Look, I’m sure there are people out there whose minds will be expanded thanks to Christopher Nolan showing them a glimpse of quantum physics in action. Actually, I know there will be at least one, because during a climactic scene of Interstellar, Nolan’s new would-be head-trip, a woman in front of me leaned over and asked her date, “So is this a dream?” His answer: “No, it’s like the fifth dimension or something.” I had to chuckle, as they were slowly piecing together the answer to the movie’s biggest riddle — one that I had sussed out within the film’s first hour. It may sound like I’m bragging, but the truth is I figure anyone who’s ever cracked open a physics book or watched enough brainy sci-fi or read A Wrinkle in Time in eighth grade will have solved the mystery of Murph’s ghost long before the movie does.
But before Nolan and his brother/screenwriting partner-in-crime Jonathan get around to that bit of business, they drop nearly three hours of BIG SERIOUS-MINDED IMPORTANT SCIENCE-FICTION in our lap, dolloped with a heavy glob of LOVE IS THE KEY TO THE UNIVERSE. And if you can’t tell from the sarcasm dripping from those capital letters, most of it proves to be interminable. Interstellar is a disaster. It’s boring and not nearly as smart or moving as it thinks it is. It wants to be visionary sci-fi but proves severely lacking in vision. Maybe an ice-covered planet in a distant galaxy is a likely scientific find, but it makes for a pretty uneventful movie set. (Unless maybe there are AT-ATs. No AT-ATs here, I’m afraid.) But before I get too snarky, let’s talk about one of the few things in the movie that does work.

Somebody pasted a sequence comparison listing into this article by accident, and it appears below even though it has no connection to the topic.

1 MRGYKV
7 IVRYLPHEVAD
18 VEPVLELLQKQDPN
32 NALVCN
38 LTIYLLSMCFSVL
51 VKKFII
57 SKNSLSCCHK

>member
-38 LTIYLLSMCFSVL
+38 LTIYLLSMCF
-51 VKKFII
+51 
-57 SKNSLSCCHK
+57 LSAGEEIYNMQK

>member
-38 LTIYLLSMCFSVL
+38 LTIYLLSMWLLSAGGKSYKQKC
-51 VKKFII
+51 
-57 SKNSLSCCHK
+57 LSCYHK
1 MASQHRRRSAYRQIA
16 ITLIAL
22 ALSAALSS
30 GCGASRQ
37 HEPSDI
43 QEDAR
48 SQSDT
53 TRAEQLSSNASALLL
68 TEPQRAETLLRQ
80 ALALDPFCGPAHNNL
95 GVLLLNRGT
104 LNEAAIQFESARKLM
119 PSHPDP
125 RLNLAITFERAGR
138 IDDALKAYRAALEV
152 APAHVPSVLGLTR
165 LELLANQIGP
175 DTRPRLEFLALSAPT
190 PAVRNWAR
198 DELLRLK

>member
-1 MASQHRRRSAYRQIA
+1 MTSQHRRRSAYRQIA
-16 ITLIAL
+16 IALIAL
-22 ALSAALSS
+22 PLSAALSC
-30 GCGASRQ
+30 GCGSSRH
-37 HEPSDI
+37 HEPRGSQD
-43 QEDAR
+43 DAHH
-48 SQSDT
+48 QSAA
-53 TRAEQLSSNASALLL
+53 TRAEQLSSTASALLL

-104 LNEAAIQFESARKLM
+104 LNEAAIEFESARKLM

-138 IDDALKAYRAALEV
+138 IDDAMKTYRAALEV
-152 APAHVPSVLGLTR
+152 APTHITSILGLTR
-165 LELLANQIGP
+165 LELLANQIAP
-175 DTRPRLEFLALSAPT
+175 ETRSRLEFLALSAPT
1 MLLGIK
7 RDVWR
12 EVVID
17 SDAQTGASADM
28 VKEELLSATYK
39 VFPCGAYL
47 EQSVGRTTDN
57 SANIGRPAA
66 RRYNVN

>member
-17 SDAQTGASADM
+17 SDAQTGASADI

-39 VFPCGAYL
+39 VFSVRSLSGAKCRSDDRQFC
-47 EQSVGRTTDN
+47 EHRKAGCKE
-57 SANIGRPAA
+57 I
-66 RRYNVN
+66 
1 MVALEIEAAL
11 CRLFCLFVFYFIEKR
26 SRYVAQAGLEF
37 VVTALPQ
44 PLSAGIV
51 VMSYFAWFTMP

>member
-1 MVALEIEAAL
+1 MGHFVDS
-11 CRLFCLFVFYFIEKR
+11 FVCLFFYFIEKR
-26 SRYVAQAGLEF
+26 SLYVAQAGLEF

The opening segment is strong — a mishmash of talking heads and nearly post-apocalyptic imagery that reveal the story of mankind’s future. The climate has turned harsh, unleashing severe dust storms across the globe, which leads to the mass failing of agriculture and severe depopulation. (How severe? A New York Yankees game is played in front of a Little League-sized crowd.) The people who remain are mostly farmers and stay busy trying to feed those who remain with the crops that will actually still grow. Matthew McConaughey plays one of those farmers, an ex-NASA pilot named Cooper who harvests corn with the help of his father-in-law Donald (John Lithgow) and his two kids, son Tom and daughter Murph. During these scenes, Nolan effectively paints a bleak picture of humanity’s possible future, one which seems even more likely now as climate-change deniers keep getting elected to Congress.
But a movie called Interstellar isn’t going to be about farming for long, and the film soon turns its attention to the strange phenomena that begin occurring in Murph’s bedroom. Books are flung off the wall on their own accord and gravity itself starts acting weird, creating strange codes out of the dust on the floor. Cooper susses out that they’re coordinates, which leads him to a top-secret NASA laboratory where Michael Caine’s scientist is planning a space mission through a nearby wormhole. The mission’s objective: To find a suitable planet in a distant galaxy where humanity can relocate. It seems to be destiny — or some kind of divine intervention — that Cooper pilot the spaceship, though it means he will have to leave his children behind for years, maybe even decades. But with the survival of the human race at stake, he decides he has no choice.